Somerset Wildlife Trust

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Secrets of the sea emerge

Delving deep to reveal Somerset Coast

Sea hares, sun starfish and stalked jellyfish are some of the initial sightings of sea life around Somerset during the area’s first survey in more than 30 years.

In a bid to better understand the marine environment and help protect it for the future, The Wildlife Trusts commissioned divers to explore the waters off Porlock Weir for a scientific underwater survey.

Watchet Weather ©D Flint Loading at Porlock Weir ©D Flint Divers Loading ©Zak O\ Cuttelfish Eggs ©Bex Sandercock Dom and Paul ©Bex Sandercock ©Bex Sandercock Long Legged Spider ©Bex Sandercock Long Clawed Squat Lobster ©Bex Sandercock Yellow Hedgehog Sponge ©Bex Sandercock Chimney Sponge ©Bex Sandercock

The dive is part of Somerset Wildlife Trust’s Living Seas initiative to raise awareness of Somerset’s marine environment through public surveys and events.  The Trust is working in partnership with a range of organisations including the National Trust to develop collaborative projects that highlight the importance of our coast for wildlife and promote this to local people and visitors. 

Diverse habitats, rare finds

The four professional divers and marine ecologists were excited to find two different and very diverse sea bed habitats; a boulder reef north of Gore Point and a sand and shell plain in the centre of Porlock Bay in the Bristol Channel.  They recorded rare stalked jellyfish, bunches of cuttlefish and squid eggs, squat lobsters hiding in crevices, many crab and fish species, brittle and sunstar starfish plus many sea hares, which are large and exotic looking marine molluscs.

The stalked jellyfish features in the UK Biodiversity Action Plan and Feature of Conservation Importance species, meaning particular attention needs to be paid to this rare species which may be more sensitive to pressures and need targeted protection. 

Many sponge species were found living on the sand and boulders during the two dives, including numerous branching and hedgehog sponges.  Sponges are important components of marine habitats; simple animals which attach themselves to rock.  The divers took photographs and small samples to help identify the species living there. The samples have been analysed microscopically and the creatures identified to species where possible.  These provide an extensive species list for each site. 

A more complete picture

The divers experienced difficulties in getting to the dive sites and on both dives, visibility was poor ­ around 1.5metres ­ with currents moderate on the first and much stronger on the second.  Due to these challenges, and the lack of diving infrastructure nearby, these areas have not been surveyed since the 1970s.

Dominic Flint, marine scientist and leader of the dive team, said:  “This survey complements the extensive intertidal, seashore, marine mammal and birdlife records collected by the Somerset Wildlife Trust members, volunteers and staff.  This now provides a more complete picture of the fantastically diverse marine environment of the Somerset coast, which has been somewhat underappreciated in the past. 

“The wealth of evidence provided by exploratory dive surveys like this, in areas where there is little or no habitat or seabed data, will ensure we have the evidence to secure their conservation and can be included in future discussions over marine protection and conservation measures.”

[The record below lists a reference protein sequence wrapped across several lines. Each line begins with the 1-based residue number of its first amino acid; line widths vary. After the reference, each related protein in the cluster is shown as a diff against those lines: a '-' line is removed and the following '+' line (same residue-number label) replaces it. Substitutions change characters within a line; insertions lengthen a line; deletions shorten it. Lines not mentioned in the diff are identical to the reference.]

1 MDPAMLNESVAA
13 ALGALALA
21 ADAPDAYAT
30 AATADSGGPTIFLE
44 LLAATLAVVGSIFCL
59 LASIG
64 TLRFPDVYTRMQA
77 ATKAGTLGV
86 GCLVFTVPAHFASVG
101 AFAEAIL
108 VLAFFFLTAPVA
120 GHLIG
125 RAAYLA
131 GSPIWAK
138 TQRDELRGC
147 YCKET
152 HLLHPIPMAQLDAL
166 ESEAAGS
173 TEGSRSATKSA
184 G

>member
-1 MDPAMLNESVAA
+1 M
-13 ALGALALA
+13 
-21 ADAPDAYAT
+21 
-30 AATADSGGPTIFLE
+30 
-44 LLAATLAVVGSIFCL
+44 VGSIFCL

Somerset Wildlife Trust’s marine ambassador, Nigel Phillips, said:  “Our beach survey work has shown that this coast is far richer in wildlife than many would expect despite murky water and fast-moving tidal currents, which made this a very frustrating place to survey. 

The Wildlife Trusts’ support enabled a team of divers to carry out a sea bed survey at Porlock Bay which is so important to the future of marine species in Somerset.  One of the stand-out finds of the day was the stalked jelly fish which had never before been recorded along this coast and is a UK Biodiversity Action Plan and Feature of Conservation Importance species.  Somerset Wildlife Trust is delighted that this diving survey has shown just how amazingly diverse the shallow off shore waters are here.” 

Joan Edwards, The Wildlife Trusts’ Head of Living Seas, said:   “The UK’s vital marine natural resources can only be managed properly if they are first understood.  Although some sites are well dived, there is still much we don’t know about the rich and diverse marine life we have around the UK, including Somerset.  All the data collected during dives builds a better understanding of the unique and special marine environment, creating a stronger foundation to help conserve it for the future. 

We are delighted to support our colleagues at Somerset Wildlife Trust in its ambitious project to learn more about marine life in the area.”

Marine Conservation Zones

The Government is currently designating a network of Marine Conservation Zones in English waters - sites where the sea bed will be protected from damaging and degrading activity.  This in turn will protect the species and habitats within, allowing marine life to thrive.  Survey work in poorly understood areas, such as Porlock Bay, helps to build knowledge of the sea bed.  The data gathered will help inform decision-makers about additional sites which need to be designated in order to complete a network of protected areas.  

The Wildlife Trusts are working to ensure the UK’s currently under-protected waters are turned back into a thriving marine environment within a generation, for many future generations to enjoy.